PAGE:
But he had to prove it first.

“He showed up in January on that scrimmage day and just showed up to the stadium all decked out,” Alabama coach Brad Bohannon described of the origin story for the man they call D-Smoove on game days. “And we were kind of ribbing him like, ‘Hey, dude, you better bring it. If you’re going to swag out like that, like, you can’t go out there and pitch like crap.’ And he had an awesome outing that day, and it just kind of caught steam. Next thing you know, two weeks later, there’s four or five kids showed up [dressed up]. In fact, our first road trip to Arkansas, even I participated.”

The skinny kid from Texas has his whole college squad getting fresh on his throwing days, a far cry from him not making varsity at some private school because of coaching changes.

And Coach Bohannon didn’t do it halfway either.

“I did let my wife dress me,” Bohannon said with a hearty laugh.

College baseball is about as team-oriented as a team sport gets. The grind of the schedule, the relative dearth of scholarship opportunities on the whole and the still relatively low profile of the game means there isn’t a whole lot of room for prima donna behavior for the most part.

Smith, even with the big league-ready nickname (Real Deal), the great stuff on the mound and the support system, is very much about his business.

“My biggest thing was I needed to focus. My whole thing to be here is to get closer to my degree and develop as a player at a faster rate,” Smith explained.

He started as a computer engineering major, something he has a genuine interest in, but now majors in sports marketing with a minor in sports management. Of course, the rigors of college baseball just don’t allow the time – from a scheduling standpoint – to do both. You can’t practice during class.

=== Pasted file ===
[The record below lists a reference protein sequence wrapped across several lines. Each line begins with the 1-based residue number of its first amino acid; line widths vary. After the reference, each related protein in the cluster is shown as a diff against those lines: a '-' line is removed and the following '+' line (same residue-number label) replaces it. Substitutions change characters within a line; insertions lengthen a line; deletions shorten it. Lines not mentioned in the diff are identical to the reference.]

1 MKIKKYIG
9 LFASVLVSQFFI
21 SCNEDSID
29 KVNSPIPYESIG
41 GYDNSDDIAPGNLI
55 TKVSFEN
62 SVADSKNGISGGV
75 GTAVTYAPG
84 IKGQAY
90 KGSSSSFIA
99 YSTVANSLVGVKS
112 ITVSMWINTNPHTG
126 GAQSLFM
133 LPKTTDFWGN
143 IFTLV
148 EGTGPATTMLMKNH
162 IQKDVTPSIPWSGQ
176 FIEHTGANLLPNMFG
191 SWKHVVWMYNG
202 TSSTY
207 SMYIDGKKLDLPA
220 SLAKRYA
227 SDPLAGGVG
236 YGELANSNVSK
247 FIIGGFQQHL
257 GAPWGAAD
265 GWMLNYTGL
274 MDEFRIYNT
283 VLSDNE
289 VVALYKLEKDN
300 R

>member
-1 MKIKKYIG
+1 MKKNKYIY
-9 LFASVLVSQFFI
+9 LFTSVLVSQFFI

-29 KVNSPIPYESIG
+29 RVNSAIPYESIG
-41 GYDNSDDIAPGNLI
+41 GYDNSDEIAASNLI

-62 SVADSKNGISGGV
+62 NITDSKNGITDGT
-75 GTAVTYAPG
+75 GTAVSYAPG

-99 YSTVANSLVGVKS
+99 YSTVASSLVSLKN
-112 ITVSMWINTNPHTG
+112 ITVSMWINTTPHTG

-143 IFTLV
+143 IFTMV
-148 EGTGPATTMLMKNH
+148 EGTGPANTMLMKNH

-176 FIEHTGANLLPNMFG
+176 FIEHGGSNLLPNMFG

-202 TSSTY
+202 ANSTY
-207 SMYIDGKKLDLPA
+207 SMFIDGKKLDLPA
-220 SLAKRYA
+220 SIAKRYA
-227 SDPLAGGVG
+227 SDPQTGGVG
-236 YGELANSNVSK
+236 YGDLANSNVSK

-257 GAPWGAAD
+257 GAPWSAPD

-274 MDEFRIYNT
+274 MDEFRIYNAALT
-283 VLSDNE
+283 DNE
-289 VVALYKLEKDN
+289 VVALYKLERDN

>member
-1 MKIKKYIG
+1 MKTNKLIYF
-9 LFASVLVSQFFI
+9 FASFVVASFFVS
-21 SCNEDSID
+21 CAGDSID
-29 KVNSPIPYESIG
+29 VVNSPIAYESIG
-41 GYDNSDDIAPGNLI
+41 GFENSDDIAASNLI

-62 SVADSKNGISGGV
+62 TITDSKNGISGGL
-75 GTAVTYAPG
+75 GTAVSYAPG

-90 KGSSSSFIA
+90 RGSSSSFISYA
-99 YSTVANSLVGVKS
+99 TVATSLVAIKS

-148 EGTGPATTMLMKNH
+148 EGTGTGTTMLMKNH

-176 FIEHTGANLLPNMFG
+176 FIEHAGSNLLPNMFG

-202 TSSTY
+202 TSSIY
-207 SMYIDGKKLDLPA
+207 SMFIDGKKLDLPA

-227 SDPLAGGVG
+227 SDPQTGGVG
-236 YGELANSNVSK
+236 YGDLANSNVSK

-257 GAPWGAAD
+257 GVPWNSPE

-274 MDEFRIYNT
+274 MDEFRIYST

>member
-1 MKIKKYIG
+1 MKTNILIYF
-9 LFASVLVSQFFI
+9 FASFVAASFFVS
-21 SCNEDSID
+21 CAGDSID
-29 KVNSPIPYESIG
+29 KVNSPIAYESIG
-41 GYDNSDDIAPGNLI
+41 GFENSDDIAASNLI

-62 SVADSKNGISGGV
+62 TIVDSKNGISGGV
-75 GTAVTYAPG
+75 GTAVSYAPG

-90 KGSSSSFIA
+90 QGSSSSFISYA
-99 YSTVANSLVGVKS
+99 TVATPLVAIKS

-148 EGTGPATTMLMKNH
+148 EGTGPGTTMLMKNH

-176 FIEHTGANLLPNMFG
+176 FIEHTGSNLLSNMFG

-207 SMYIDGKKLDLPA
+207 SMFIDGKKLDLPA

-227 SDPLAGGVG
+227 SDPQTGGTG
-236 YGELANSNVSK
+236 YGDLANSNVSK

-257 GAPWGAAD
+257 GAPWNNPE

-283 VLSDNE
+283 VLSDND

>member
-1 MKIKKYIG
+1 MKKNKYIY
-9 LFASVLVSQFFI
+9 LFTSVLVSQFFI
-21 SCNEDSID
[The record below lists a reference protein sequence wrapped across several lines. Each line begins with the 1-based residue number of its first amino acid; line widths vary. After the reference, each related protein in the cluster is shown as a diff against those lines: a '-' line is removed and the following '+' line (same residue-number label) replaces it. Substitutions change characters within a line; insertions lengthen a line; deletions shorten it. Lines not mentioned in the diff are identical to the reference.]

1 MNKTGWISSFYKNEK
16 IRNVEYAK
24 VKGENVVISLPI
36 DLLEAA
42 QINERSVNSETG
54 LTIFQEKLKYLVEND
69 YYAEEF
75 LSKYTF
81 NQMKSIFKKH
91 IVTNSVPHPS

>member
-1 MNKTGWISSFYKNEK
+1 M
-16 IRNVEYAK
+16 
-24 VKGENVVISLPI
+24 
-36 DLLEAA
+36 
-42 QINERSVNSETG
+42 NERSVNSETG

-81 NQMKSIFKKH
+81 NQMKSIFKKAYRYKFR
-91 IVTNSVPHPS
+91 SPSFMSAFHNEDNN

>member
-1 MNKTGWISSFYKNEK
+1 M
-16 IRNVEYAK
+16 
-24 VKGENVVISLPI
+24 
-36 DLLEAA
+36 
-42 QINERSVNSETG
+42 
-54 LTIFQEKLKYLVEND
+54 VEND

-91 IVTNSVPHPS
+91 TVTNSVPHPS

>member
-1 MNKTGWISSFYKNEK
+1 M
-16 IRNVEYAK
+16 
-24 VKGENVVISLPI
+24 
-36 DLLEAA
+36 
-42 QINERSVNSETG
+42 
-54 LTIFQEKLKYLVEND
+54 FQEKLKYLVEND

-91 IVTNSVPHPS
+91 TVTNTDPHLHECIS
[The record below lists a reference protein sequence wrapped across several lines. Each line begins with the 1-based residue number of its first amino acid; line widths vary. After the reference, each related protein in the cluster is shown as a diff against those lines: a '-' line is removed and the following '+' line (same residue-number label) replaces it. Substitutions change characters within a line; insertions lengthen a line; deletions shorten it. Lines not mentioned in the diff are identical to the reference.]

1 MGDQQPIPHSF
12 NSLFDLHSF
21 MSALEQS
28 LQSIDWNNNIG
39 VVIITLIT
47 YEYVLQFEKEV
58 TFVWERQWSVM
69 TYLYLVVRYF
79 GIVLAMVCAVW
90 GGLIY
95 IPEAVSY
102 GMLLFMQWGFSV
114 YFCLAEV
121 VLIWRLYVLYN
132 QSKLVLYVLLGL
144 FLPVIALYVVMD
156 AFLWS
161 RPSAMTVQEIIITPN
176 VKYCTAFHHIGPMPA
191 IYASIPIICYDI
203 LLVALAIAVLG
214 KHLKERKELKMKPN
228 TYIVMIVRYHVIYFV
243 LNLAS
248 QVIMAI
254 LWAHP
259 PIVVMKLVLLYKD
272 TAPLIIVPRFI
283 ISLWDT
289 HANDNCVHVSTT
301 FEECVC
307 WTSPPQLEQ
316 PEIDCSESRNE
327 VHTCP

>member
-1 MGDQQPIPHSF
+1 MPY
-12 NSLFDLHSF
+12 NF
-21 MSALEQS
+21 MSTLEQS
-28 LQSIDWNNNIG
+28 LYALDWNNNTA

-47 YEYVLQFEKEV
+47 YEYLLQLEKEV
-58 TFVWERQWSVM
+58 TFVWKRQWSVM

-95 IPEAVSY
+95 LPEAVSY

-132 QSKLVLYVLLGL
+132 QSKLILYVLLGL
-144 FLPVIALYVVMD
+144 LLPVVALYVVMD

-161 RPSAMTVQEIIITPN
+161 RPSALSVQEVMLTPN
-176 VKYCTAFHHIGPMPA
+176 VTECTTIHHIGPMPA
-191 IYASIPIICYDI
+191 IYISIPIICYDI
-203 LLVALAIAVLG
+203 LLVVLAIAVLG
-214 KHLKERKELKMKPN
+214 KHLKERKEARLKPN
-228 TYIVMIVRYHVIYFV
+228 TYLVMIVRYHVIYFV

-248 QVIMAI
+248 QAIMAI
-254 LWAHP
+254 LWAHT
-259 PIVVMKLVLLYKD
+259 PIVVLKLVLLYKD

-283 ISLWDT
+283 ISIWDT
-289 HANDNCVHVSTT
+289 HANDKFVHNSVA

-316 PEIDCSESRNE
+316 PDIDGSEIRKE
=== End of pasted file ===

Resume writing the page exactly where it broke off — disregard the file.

“I couldn’t worry about all the extra stuff going on outside,” he said. “I mean, you gotta stay focused to your goals. If I’m here for baseball, that’s what I’m focused on.”

His grandmother is also holding him down, beyond her attendance at every home game, including weekday matchups.

How? Exactly how you’d expect. Cooking him what he likes. Just saying the words “beef tips and rice” lights up Smith’s face. When he was trying to gain weight after arriving on campus, she’d bring him food from time to time. After a while, he had to up the requests, because who isn’t trying to eat as much of grandma’s food as possible, and he legitimately needed to consume the calories. Wilhelmina Evans gets it done in the kitchen.

“Like this past week, I brought in some. It was the middle of the week. But, then since it’s the weekend, he called me and told me to bring some more,” Evans, 70, said with the exact kind of welcoming voice you would expect of a woman with her grace and experience. “Sometimes he likes fried pork chops, but sometimes grilled. He loves chili when it’s cold out. He likes greens, he likes candied yams. Fresh ones. I don’t do the canned stuff.”

Alabama’s Dylan Smith in the dugout on game day.

Alabama Athletics Photography

Back in Houston, they’re focused on him. His age group of guys from the Monarchs is still tight. So much so that coach threw a party for him at a public establishment to watch Smith pitch.

“I mean, we all became best friends,” Smith said with pride. “We all treat each other like brothers. You know, we all had each other’s backs, no matter any situation, we had each other’s backs. And now we still have the same backs today.”

So much so that Coach Jonkins made flyers. And folks showed up. Even people who didn’t know they’d be watching the Real Deal pitch that evening found out as well.

“Man, we had a good time watching that game,” Jonkins said. “The highlight was of course when we looked up on TV and saw Felecia and them jumping up and down when he struck the kid out. It was just amazing, to see that. People came in there because of course they had the Final Four on, but said, ‘Hey, what y’all watching?’ I said, ‘I used to coach that kid!’ And people just started gathering around watching too, because you see a Black kid pitching and you’re like, wow. And he’s from Houston? It was a good day, man.”